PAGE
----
Legend of Shangri-La
Shangri-La is a fictional place described in the 1933 novel Lost Horizon by British author James Hilton. Hilton describes Shangri-La as a mystical, harmonious valley, gently guided from a lamasery, enclosed in the western end of the Kunlun Mountains. Shangri-La has become synonymous with any earthly paradise but particularly a mythical Himalayan utopia — a permanently happy land, isolated from the outside world. In the novel Lost Horizon, the people who live at Shangri-La are almost immortal, living years beyond the normal lifespan and only very slowly aging in appearance. The word also evokes the imagery of exoticism of the Orient. In the ancient Tibetan scriptures, existence of seven such places is mentioned as Nghe-Beyul Khimpalung. Khembalung is one of several beyuls ("hidden lands" similar to Shangri-La) believed to have been created by Padmasambhava in the 8th century as idyllic, sacred places of refuge for Buddhists during times of strife (Reinhard 1978).
The use of the term Shangri-La is frequently cited as a modern reference to Shambhala, a mythical kingdom in Tibetan Buddhist tradition, which was sought by Eastern and Western explorers.
Shangri-la, a popular word after World War II and one frequently adopted by stores, hotels and restaurants, signifies a "heaven away from the turmoil of the mundane word". Actually, "Shangri-la" is a Tibetan word, which means "land of sacredness and peace."
The word "Shangri-la" first appeared in its westernized form in James Hiltom's novel The Lost Horizon. This book tells the story of three American pilots who, when flying over the Sino-Indian air route during World War II, crash-land in the midst a beautiful landscape. This place of tranquility and peace is described as having "snow mountains, grasslands, Tibetan people, red soil plateaus, with three rivers flowing traversing the landscape". After being rescued by the local Tibetan people, the three American pilots finally return home.
According to the historical record, in 1944 there was indeed an American transport plane which crashed in the town of Zhongdian within Yunnan province while flying over the Sino-Indian air route. After a careful investigation into these events, it was determined that the beauitful "Shangri-la" described in "The Lost Horizon" is, in fact, the city of Zhongdian, located in the Deqen Tibentan Autonomous Prefecture of Yunnan Province.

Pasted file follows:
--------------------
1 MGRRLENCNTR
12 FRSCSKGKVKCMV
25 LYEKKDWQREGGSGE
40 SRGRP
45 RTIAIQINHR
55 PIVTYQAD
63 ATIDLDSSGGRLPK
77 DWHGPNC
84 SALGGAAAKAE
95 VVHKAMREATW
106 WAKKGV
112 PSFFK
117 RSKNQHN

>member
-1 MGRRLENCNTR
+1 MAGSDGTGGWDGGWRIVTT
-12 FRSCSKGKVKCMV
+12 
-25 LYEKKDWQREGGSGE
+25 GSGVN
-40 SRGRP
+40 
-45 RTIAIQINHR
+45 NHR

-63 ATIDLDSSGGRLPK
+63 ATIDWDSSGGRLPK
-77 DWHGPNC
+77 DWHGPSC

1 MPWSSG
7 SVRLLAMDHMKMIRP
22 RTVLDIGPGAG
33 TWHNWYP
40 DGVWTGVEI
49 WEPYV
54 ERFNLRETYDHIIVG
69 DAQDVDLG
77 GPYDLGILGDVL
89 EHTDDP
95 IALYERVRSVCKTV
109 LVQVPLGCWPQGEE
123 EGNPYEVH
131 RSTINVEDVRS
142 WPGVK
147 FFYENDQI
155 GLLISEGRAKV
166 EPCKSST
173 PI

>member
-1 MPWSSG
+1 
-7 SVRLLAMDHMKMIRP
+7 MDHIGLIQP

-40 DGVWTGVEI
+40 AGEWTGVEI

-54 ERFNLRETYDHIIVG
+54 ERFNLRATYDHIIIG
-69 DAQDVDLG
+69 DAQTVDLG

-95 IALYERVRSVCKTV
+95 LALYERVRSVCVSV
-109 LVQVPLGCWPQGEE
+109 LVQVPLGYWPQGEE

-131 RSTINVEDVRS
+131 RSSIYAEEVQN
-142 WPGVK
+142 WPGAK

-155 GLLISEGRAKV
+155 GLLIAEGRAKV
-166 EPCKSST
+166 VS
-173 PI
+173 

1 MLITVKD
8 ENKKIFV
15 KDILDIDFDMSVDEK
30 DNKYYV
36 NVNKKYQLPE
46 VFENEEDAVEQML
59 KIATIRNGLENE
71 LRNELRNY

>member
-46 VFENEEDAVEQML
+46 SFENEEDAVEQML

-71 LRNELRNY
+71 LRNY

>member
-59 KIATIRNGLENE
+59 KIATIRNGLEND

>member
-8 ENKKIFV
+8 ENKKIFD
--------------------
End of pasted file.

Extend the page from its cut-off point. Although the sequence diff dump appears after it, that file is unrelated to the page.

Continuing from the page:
Even Today, Zhongdian County remains an untainted natural paradise which retains a mysterious and bewitching quality.Visitors to the Deqen Tibetan Autonomous Prefecture are sure to find themselves in a land where mysterious tranquillity pervades every inch of the ever-changing scenery.
Three snow-capped mountains, Meili, Baimang and Haba, tower magnificently over the landscape. The region is crisscrossed by the Golden Sand, Mekong, and Yangtze Rivers. These snowy peaks form a beautiful backdrop whose beauty is a feast to behold. Mirror-like lakes, scattered across the vast expanse of grassland, look like rich jewels inlaid on a beautiful tapestry.Cattle graze leisurely in the meadows, where exotic flowers and luxuriant grass wave at the request of the gentle breeze.In the depths of the surrounding forests is an exotic world of rare birds and animals.
Mother Nature has endowed Shangri-la with bountiful natural wealth, making the land a happy home for the 100,000 Tibetans, Lisus, Naxis and Yis who call the area their home. As is this pristine natural enviroment, these nationalities are all kind, honest, extremely hospitable to outsiders.The lamasery of "Shangri-la" is Guihua Temple, or Songzanlinbu Lamasery in Tibet. The lamasery, with 800 lamas, resembles Butala Palace of Lasha in its layout. The five-story Tibetan style building is covered with wooden carvings and gold-plated copper tiles. You may have a look at the Gallery of Tibetan Religion and Culture in Deqen.